A CREEPY BRILLIANCE FROM QUEBEC
What’s going on? Who are the people in the next flat, why are they so friendly and yet so odd? Are they commonplace swingers, murderers, or a delusion brought on by grief, solitude and thwarted sexual need? Or are they – gulp – actually dead all the time? Why is their adult son Francois covered in scars and prone to Tourettish shouting? For a few seconds you think it’s overacting, but no: this is Dyfan Dwyfor, seasoned chap, very good as Yuri Gagarin five years ago; and the director is Sir Michael Boyd, no less. So it’s Francois who’s deliberately made so odd. Good grief, odder still in twenty minutes’ time.
Though hang on, there’s oddity everywhere: is it perhaps possible that the only character who is actually real is LIndsey’ Campbell’s tormented, confused Alice, adrift in a hideous wonderland of white-rabbit husband Ben (Sean Biggerstaff) and the intrusive neighbours. Oh, and where is the crying baby, if that is what it is? And where did the props people source a squeaky rubber duck with such a worrying timbre? Not to mention the fifth and final member of the cast, of whom we shall not speak for fear of spoilers…
The head spins, pleasantly, and the heart stirs with unexpected shafts of proper pain. New Francophone playwrights in translation are invading our theatre scene, and very welcome too. A sharp fresh playfulness emerges , not Genet-style sadism or glum existential solemnities, but a sort of skewed naturalism which uses the fact of live theatre itself to explore the perilous shores of familiar emotion . And, quite frankly, mess with your head. We have just had Florian Zeller making us experience the edges of dementia in THE FATHER and maternal need and delusion in THE MOTHER, before twisting around into the brilliant near-farce of THE TRUTH. And now here is Catherine-Anne Toupin, another French-speaker (though in Québec) , elegantly translated by Chris Campbell of the Royal Court.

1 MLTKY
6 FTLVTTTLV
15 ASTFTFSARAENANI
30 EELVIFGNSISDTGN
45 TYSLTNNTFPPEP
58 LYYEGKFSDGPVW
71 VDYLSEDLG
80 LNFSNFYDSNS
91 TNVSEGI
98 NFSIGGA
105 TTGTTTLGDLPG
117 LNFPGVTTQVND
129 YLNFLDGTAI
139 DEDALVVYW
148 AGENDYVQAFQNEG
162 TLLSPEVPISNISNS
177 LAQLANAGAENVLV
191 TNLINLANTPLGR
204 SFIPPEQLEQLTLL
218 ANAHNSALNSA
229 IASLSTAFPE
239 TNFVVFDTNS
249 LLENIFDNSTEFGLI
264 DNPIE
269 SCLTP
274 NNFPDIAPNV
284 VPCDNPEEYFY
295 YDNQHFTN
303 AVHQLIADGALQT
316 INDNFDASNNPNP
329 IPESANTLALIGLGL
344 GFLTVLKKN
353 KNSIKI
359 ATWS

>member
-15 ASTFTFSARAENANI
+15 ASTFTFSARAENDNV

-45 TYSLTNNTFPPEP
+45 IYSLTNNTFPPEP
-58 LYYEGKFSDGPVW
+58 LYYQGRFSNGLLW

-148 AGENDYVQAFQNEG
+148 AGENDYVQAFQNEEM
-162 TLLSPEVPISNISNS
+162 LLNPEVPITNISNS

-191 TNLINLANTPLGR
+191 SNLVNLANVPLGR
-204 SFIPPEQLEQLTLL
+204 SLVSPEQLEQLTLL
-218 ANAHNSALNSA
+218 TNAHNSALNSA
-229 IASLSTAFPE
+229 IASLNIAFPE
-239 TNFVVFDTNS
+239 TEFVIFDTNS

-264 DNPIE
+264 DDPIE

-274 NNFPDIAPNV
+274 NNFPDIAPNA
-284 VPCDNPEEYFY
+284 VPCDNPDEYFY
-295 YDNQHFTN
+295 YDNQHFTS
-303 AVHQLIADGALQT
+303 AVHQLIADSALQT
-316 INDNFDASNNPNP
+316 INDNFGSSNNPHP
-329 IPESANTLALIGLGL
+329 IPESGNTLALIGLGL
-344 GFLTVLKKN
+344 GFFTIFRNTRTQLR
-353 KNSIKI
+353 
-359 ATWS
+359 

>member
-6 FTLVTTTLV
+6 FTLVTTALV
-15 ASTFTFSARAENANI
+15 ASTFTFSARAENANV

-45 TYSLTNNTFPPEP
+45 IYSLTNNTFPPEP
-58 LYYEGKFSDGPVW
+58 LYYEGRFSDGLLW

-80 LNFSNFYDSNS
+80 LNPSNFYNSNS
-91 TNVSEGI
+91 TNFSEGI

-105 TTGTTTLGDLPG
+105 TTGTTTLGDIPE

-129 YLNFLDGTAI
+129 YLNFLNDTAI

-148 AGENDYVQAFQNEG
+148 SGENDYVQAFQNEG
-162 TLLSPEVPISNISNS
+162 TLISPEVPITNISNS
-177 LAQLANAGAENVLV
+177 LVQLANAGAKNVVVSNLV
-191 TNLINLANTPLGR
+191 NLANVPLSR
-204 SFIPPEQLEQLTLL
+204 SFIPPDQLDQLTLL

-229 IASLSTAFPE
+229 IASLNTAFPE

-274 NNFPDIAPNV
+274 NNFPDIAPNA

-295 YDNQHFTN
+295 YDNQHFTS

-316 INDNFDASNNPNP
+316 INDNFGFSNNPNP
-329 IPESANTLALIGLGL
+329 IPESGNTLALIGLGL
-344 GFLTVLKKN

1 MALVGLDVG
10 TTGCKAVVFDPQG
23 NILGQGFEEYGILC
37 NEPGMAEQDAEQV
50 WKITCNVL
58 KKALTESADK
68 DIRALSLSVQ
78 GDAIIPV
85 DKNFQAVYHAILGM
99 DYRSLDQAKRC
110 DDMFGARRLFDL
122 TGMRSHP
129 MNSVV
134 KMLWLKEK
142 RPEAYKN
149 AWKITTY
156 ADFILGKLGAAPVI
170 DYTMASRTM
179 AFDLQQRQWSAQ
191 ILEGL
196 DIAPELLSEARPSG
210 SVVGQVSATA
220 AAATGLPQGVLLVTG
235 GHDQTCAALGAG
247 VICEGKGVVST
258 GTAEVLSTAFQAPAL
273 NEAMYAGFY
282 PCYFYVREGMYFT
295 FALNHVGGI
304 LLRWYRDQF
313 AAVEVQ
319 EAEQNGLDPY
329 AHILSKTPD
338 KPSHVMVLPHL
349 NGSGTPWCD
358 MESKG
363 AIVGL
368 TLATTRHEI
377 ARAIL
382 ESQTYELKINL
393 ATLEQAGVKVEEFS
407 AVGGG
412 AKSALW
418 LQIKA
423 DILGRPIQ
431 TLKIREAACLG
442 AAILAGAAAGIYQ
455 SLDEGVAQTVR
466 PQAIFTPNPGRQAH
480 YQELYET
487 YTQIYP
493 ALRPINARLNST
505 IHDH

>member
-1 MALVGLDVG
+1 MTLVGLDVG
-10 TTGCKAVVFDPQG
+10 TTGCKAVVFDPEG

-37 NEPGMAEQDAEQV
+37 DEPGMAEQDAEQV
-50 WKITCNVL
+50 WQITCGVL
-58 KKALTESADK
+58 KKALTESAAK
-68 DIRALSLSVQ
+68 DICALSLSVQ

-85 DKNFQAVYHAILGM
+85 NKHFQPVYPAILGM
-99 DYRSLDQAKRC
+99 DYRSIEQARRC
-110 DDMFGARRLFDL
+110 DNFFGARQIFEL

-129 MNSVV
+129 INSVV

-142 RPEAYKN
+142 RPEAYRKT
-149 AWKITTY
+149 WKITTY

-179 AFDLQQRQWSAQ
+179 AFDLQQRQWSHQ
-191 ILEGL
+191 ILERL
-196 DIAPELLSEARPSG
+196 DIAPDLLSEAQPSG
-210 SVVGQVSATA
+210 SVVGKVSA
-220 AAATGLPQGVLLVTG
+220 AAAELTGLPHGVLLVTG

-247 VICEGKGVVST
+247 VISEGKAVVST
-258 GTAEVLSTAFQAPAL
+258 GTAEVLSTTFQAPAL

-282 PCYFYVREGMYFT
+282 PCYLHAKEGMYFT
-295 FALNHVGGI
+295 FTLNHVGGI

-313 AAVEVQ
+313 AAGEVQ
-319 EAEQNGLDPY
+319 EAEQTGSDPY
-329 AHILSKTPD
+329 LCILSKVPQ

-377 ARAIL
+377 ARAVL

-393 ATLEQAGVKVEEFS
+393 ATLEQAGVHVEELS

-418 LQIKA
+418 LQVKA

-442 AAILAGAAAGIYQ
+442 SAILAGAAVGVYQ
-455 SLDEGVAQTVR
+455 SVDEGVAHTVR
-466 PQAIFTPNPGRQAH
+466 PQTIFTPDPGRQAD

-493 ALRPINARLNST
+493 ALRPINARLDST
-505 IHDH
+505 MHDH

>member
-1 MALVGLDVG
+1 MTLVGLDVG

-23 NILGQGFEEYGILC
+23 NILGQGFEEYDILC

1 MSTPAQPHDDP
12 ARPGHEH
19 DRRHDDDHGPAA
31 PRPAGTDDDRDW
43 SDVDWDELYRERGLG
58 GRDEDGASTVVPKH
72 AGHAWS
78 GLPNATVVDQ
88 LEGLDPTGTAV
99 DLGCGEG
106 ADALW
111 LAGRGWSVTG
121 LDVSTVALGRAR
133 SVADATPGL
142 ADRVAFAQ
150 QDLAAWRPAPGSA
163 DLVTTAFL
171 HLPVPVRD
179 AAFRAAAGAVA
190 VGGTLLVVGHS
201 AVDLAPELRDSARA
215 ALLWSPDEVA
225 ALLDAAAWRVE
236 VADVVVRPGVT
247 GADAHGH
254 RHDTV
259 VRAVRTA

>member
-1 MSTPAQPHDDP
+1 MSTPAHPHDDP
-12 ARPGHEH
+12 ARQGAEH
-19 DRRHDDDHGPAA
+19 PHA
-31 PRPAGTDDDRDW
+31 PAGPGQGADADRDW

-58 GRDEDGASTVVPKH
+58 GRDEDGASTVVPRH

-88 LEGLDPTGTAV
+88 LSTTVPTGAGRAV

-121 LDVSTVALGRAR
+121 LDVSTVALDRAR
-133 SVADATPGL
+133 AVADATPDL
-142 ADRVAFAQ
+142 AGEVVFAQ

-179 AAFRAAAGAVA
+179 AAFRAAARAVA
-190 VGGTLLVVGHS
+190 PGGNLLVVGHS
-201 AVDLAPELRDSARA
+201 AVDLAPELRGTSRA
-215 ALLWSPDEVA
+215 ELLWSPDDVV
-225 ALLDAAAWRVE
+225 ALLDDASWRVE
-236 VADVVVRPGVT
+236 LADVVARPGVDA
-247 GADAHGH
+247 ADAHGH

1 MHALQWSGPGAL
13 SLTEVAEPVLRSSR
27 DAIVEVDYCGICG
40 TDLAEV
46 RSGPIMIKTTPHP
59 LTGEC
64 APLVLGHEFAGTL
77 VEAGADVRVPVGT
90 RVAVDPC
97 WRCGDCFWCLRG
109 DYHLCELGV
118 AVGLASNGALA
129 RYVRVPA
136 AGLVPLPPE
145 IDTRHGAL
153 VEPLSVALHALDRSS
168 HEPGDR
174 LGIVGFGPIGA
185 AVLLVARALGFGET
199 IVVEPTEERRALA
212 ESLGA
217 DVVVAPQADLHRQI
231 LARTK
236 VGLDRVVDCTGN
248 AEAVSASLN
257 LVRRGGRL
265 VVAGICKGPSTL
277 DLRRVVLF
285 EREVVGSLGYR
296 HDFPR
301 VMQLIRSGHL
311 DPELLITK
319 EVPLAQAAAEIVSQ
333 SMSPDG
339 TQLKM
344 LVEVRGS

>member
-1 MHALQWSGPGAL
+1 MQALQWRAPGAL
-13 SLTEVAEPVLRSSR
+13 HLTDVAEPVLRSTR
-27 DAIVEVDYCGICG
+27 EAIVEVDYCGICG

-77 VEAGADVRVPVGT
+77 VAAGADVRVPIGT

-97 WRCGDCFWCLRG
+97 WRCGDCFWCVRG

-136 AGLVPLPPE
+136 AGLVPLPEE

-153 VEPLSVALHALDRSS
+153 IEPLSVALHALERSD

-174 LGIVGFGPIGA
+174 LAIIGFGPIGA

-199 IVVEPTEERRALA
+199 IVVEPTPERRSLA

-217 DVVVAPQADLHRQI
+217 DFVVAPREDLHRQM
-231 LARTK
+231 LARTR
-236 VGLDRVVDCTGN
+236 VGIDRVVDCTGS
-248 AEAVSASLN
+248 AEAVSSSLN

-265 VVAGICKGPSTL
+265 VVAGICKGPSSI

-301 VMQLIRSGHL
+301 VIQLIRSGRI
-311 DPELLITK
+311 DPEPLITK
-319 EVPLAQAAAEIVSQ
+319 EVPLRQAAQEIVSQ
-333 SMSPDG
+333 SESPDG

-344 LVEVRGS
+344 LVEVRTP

On the face of it, here’s a standard urban fiction setup: a weird-people-in the next apartment story. LIke Rosemary’s Baby, The Ones Below, or half a dozen comedies. But from the first moments it deploys a particular unease that theatre is good at showing: it is clear that Alice is depressed or distressed, not sleeping, and her husband Ben, a young doctor, worn out by her crisis. Which has something to do with the – possibly non-existent, or lost – offstage baby. Which in a fleeting moment later, you think Alice may have killed. Or not. But one of the three members of the neighbour family – whose apartment, with metaphorical symmetry is said to be “the same but the other way round” – may also have done a dark thing, long ago. Or not.
I would hate you to think it is doomy. Apart from the crazed Francois, the parents are at times and at first, pure comedy : Guy Williams as an urbane, whimsically sociable Gilles, once-famous author of a (probably psychology) text, and Maureen Beattie going for broke, Abigail’s-Party style, as an overbearingly friendly Juliette with Morticia Addams pageboy hair, ferocious maternal authority, and a sequence involving unseen underwear. Which had the whole theatre focusing, in shock, at her white knees in case she fulfilled the threat to part them.
So on it goes: the tone sometimes erotic, sometimes comic or banal then suddenly inappropriate. At one point (when Dwyfor goes really nuts) quite violent. And at last, the point of the mirror-image flat metaphor is reached in a surreally and really frightening conclusion. Another metaphor hovers then, of the behaviour of parent cuckoos towards weaker birds. And again Lindsey Campbell’s delicately drawn Alice makes your heart turn over in horrified empathy. What is real, what ever has been, was it all a nightmare, how deeply can birth or the lack of it destabilize a woman? Creepy, rather brilliant. Power to the Bush, Traverse and Ustinov for bringing this to us. I have little hope for quiet dreams tonight.
box office 020 8743 5050 to 12 April